Monday, June 9, 2008
Lyme and Lupus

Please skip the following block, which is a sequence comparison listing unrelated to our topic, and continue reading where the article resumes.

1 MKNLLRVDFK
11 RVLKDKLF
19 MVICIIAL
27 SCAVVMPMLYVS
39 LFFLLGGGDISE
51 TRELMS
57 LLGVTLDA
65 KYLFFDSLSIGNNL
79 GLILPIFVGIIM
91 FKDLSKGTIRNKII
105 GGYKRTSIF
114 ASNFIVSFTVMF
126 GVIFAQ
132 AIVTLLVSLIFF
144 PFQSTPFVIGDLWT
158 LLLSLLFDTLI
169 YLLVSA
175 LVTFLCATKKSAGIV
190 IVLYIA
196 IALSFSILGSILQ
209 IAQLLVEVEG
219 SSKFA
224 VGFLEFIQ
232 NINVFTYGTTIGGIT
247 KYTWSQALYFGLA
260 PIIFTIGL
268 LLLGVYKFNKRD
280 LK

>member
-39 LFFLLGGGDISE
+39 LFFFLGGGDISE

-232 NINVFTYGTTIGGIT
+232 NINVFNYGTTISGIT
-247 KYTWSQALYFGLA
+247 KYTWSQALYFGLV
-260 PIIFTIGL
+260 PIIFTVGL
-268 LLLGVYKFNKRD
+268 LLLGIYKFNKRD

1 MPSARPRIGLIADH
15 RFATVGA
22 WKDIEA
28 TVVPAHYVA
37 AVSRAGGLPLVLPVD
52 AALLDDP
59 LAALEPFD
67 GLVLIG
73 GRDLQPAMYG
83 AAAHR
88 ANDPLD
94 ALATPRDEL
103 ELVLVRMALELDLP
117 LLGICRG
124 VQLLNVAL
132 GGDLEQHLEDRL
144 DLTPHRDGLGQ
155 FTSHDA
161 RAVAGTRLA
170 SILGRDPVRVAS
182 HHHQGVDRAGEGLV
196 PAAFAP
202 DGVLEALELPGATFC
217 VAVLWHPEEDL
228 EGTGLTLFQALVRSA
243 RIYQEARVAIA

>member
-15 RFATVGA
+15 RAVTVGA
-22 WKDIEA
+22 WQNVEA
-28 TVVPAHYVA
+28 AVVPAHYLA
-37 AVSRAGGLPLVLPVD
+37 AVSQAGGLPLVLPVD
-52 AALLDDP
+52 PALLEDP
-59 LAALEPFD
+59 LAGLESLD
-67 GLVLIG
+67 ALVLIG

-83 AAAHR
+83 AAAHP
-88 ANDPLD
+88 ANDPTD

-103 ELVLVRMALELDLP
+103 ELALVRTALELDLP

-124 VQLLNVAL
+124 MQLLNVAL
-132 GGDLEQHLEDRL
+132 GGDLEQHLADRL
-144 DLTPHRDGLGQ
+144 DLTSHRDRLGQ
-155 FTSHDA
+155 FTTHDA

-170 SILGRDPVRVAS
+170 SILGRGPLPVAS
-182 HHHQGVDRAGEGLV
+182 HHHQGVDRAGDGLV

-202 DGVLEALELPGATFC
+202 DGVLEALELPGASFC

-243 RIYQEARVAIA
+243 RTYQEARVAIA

Lupus and Lyme are two entirely different diseases, aren't they? Lupus, or Systemic Lupus Erythematosis is an autoimmune disease. It is known to be associated with various genetic variations. It is more common with certain HLA types. Multiple susceptibility genes have been identified. It is more common in the female gender. Contemporary texts state that it the interaction of environmental factors with genetic predisposition that leads to disease expression. Epstein Barr virus antibodies are more prevalent in idividuals with Lupus. The hallmark of Lupus is that it is a progressive multi system autoimmune disorder that affects a variety of organ symptoms over time. It is associated with autoimmune antibodies. Many of the symptoms of Lupus also occur in patients who test positive for Lyme disease. Many Lyme patients may also have some positive Lupus antibodies, including the ANA, antinuclear antibody. There can be a great deal of similarities in the two diseases. Many Lyme patients have the same arthritis and muscle pains as Lupus patients. The characteristic rashes, when present are quite different. Both have changes in blood counts with a low white blood cell level frequently seen. Both have a similar neurological picture. The both can have cognitive dysfunction, headache, meningitis and myelopathy (a disorder of spinal nerves). They can have similar heart and lung issues with fluid around the heart and lungs. They can both have eye involvement. The kidney disease of Lupus is not seen in Lyme. It is interesting that Plaquenil is a medication which has been found to be useful in both disorders. Lupus is a distinct inherited autoimmune disease. It is possible that Lyme disease can be a major environmental factor which triggers the disorder in susceptible individuals. At any rate, the two diseases can look very similar and most be sorted out in the process of differential diagnosis.